3
             Harvard et al had done a randomised controlled study on 61 participants who were

     randomly assigned high graded exercise therapy and in low grade exercise therapy. They

     noted that the high grade group achieved significantly better outcome effects than the low

     grade group for pain, range of motion, isometric functional strength and function. However

     both groups increased function from pretest to post test.[l]

7.   7.1 Source of Data:

             All patients clinical signs and symptoms consistent with rotator cuff tendinitis to

     Department of Orthopaedics in Fr. Muller Medical College Hospital, Mangalore between

     April 2011 and September 2013.

     7.2 Method of Collection of Data:

     Study type:

             A prospective follow up study of functional outcome following conservative treatment

     in patients with rotator cuff tendinitis

     Sample and Sampling Technique

         A sample size of minimum 30 patients will be selected using purposive sampling

     technique, all of whom will undergo conservative management with physiotherapeutic

     modalities. The functional outcome following conservative management will be studied

     during follow up at 6 weeks, 12 weeks, and 6 months.

     Inclusion Criteria :

              Patients with shoulder pain diagnosed to have rotator cuff tendinitis

              Age - 18 years and above


                                                4
Exclusion Criteria:

        Previous shoulder surgery.

        Infection, bone disease, neoplasm, pathological fractures


        Shoulder anomalies

        Mental or psychiatric disorder

        Patients with inflammatory arthritis

        History of nerve blocks to the shoulder

        Patients with history of Intra-articular injections

        Patients with neurological impairment

        Unstable chronic or terminal illness (diabetes, malignancies)



Plan for Data - Analysis

       Collected data will be analysed by frequency, percentage, mean, standard deviation,

ANOVA for repeated measures and Chi- Square test.

7.3 Does the study require any investigations or interventions to be conducted on

patients or other humans or animals?

       Yes.

7.4 Has ethical clearance been obtained from your institution in case of 7.3

    Yes.




                                           5
8.   REFRENCES:

       1. The dose response effect of medical exercise therapy on impairment in patients with

          unilateral long standing sub acromial pain, Harvard Osteras and Tom Arlid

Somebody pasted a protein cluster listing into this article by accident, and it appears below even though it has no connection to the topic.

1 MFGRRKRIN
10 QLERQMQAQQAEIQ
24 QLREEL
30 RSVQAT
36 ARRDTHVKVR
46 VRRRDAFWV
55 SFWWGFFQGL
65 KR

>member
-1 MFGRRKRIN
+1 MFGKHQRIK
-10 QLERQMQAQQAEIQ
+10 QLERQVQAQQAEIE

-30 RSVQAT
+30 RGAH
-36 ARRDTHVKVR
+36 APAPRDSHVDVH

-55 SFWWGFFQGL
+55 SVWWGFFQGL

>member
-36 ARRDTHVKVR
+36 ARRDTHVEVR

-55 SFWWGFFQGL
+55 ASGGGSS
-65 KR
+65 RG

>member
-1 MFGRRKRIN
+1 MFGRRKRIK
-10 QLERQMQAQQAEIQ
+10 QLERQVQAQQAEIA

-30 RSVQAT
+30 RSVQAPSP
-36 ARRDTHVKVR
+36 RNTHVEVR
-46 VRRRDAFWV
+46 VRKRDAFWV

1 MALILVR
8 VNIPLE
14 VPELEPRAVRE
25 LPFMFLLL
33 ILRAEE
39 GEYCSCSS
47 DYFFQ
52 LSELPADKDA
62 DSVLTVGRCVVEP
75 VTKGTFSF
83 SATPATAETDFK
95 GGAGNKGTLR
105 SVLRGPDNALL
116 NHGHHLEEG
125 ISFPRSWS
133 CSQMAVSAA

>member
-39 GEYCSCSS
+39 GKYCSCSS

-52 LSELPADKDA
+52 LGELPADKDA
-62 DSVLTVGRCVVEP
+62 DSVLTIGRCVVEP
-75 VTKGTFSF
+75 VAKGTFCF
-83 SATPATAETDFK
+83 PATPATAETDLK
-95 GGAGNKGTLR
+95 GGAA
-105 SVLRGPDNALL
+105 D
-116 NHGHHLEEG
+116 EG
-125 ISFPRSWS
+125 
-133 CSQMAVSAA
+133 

Trostensen; Open orthop journal 2010; 4: 1-6.

       2. The long-term outcome of rotator cuff tendinitis- A Review study. M.D. Charad,

          L.M. Sattelle and B.L. Hazelman; Rheumatology. 1988; 27(5): 385-389.

       3. Efficacy of standardised manual therapy and home exercise programe for chronic

          rotator cuff disease: a randomised placebo controlled trial Kim Bennell, Elin Wee,

          Sally coburn, Sally Green, Anthony Harris Margret Staples, Andrew Forbes and

          Rachelle Buchbinder; BMJ. 2010; 340:c2756.

       4. Prognosis in soft tissue disorders of the shoulder: predicting both change in

          disability and level of disability after treatment. Carol A kennedy, Micheal Manno,

          Sheilah Hogg-Johnson, Ted Haines, Laurie Hurley, Deirde McKenzie and Dorcas E

          Beaton ; Physical Therapy July 2006; vol. 86 no. 7: 1013-1032.

       5. Prognosis of shoulder tendonitis in repetitive work: a follow up study in a cohort of

          Danish industrial and service workers; J P Bonde, S. mikkelsen, J H Andersen, N

          Fallentin J Baelum, S W Svendsen, J F Thomsen, P Frost, G Thomsen, E Overgaard,

          A Kaergaard ; Occup Environ Med 2003;60:e8 doi:10.1136/oem.60.9.e8




                                           6
9.    Signature of the candidate


10.   Remarks from guide                      Satisfactory



11.   Name and designation of
      (in block letters)                      DR. K. RAGHUVEER ADIGA
                                              PROFESSOR,
      11.1 Guide                              DEPARTMENT OF ORTHOPAEDICS,
                                              FATHER MULLER MEDICAL COLLEGE
                                              KANKANADY
                                              MANGALORE - 575008


      11.2 Signature



      11.3 Head of the Department             Dr. JACOB CHACKO
                                              PROFESSOR AND HEAD OF THE
                                              DEPARTMENT
                                              DEPARTMENT OF ORTHOPAEDICS,
                                              FATHER MULLER MEDICAL COLLEGE
                                              KANKANADY,
                                              MANGALORE - 575002
      11.4 Signature




12    12.1 Remarks of the chairman and Dean



      12.2 Signature




                                       7